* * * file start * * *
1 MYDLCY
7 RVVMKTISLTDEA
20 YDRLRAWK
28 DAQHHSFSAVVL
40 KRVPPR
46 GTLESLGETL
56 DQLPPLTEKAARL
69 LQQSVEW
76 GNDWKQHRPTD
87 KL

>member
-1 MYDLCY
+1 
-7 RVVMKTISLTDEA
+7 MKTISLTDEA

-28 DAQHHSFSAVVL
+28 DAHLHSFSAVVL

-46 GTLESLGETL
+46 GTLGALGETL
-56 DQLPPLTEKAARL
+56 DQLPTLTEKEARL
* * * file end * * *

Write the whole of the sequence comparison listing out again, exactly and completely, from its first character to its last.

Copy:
1 MYDLCY
7 RVVMKTISLTDEA
20 YDRLRAWK
28 DAQHHSFSAVVL
40 KRVPPR
46 GTLESLGETL
56 DQLPPLTEKAARL
69 LQQSVEW
76 GNDWKQHRPTD
87 KL

>member
-1 MYDLCY
+1 
-7 RVVMKTISLTDEA
+7 MKTISLTDEA

-28 DAQHHSFSAVVL
+28 DAHLHSFSAVVL

-46 GTLESLGETL
+46 GTLGALGETL
-56 DQLPPLTEKAARL
+56 DQLPTLTEKEARL